Chief Investment Officers Fess Up on their Biggest Fears
An excerpt from an article by Markets Group Institutional Allocator featuring a quote from PEI’s Chief Investment Officer Marcia Peters, CFA.
“For me, it’s always the same answer, and that’s the level of underfunded state pension plans. Look at the data. The average funded status is about 50% for states, but depending on how they discount their liabilities many expect it’s actually lower than 50%. But that is pretty worrisome when most corporate plans that are not fully funded are probably in the 70% to 80% level.
At bottom of the list are Kentucky and Illinois. Kentucky has an underfunded status around 30%. New Jersey and Connecticut are not far behind at around 35%. So it raises the question: ‘What does the future hold for these states and the residents in these states, as the states are trying to meet their obligations to their plan participants?’
States got themselves into this problem because they underestimated longevity. In other words, how long participants would live and how long they would collect their benefits. Certainly, participants have generally exceeded the expectations that were built into the calculations. But they also underestimated the demographic population shift, where there are fewer younger workers contributing to the system to support the payments for those retirees.
Another issue is the expected returns for their assets were over estimated. Plans also experienced setbacks during the “dot.com bubble” in 2000 and also in 2008. So, while since 2009 they have recouped some of those loses, they have not really kept pace with contributions, and in some cases states have shifted assets out of the pension plans to other needs that they have. A combination of all of these things really has worked against the funded status, and I get especially concerned, because I don’t really see anything that states are doing in terms of developing strategies to try to fix the problem.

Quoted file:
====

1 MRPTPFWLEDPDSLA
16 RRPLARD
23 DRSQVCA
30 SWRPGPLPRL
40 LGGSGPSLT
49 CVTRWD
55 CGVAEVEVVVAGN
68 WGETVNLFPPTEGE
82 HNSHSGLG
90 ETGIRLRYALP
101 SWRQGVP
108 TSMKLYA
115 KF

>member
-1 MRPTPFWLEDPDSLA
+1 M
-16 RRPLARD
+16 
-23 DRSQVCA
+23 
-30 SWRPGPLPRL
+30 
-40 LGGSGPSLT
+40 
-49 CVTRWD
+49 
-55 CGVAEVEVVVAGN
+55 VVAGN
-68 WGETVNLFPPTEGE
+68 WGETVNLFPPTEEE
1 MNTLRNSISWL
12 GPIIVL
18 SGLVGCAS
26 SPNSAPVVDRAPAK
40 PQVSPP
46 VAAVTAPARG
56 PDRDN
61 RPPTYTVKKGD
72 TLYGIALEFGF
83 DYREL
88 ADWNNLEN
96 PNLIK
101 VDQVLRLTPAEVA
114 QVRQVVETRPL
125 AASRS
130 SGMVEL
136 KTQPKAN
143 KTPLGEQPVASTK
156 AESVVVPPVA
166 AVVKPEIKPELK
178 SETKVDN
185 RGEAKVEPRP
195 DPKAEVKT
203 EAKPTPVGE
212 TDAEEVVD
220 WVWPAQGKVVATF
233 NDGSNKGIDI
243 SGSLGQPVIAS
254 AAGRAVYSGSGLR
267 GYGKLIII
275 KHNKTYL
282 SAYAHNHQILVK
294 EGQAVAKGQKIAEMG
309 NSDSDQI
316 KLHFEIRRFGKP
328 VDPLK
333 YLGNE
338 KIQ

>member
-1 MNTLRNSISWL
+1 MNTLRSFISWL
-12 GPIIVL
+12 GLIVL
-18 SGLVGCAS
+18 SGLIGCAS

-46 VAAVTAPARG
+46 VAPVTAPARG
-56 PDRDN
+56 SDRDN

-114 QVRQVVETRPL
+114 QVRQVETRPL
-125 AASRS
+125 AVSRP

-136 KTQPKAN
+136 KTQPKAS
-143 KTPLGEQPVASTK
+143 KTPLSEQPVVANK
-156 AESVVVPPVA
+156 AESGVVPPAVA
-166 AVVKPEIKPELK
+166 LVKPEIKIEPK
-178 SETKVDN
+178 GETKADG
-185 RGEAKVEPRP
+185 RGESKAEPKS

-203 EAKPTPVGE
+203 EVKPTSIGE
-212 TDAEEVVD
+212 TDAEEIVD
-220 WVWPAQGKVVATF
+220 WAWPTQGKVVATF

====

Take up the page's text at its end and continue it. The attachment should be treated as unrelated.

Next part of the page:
As a resident of New Jersey, which is a state with a very low funded status, it means state taxes may have to be raised, and/or benefits to retirees could be cut. There will be less money to spend on the essential services. Also, [speaking] as an investment professional, some of the things that got them into trouble were risky investments back in the early 2000s and in 2008, and I get concerned that investment boards are going to take on more risky investments going forward, which doesn’t always help the situation.”
To read the full article, as originally published on Markets Group website on April 22, 2019, click here.